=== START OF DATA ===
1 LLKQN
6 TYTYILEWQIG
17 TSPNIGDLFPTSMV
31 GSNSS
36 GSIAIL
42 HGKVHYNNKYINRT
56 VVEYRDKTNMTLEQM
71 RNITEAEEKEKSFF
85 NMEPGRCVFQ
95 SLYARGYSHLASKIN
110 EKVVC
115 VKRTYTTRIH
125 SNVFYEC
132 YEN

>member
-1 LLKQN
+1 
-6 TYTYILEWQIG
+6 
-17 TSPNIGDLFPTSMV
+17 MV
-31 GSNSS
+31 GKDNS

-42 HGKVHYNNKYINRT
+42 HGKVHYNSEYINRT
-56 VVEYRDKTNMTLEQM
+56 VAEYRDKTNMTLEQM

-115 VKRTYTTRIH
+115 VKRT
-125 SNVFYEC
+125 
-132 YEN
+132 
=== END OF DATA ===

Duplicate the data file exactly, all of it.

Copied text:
1 LLKQN
6 TYTYILEWQIG
17 TSPNIGDLFPTSMV
31 GSNSS
36 GSIAIL
42 HGKVHYNNKYINRT
56 VVEYRDKTNMTLEQM
71 RNITEAEEKEKSFF
85 NMEPGRCVFQ
95 SLYARGYSHLASKIN
110 EKVVC
115 VKRTYTTRIH
125 SNVFYEC
132 YEN

>member
-1 LLKQN
+1 
-6 TYTYILEWQIG
+6 
-17 TSPNIGDLFPTSMV
+17 MV
-31 GSNSS
+31 GKDNS

-42 HGKVHYNNKYINRT
+42 HGKVHYNSEYINRT
-56 VVEYRDKTNMTLEQM
+56 VAEYRDKTNMTLEQM

-115 VKRTYTTRIH
+115 VKRT
-125 SNVFYEC
+125 
-132 YEN
+132 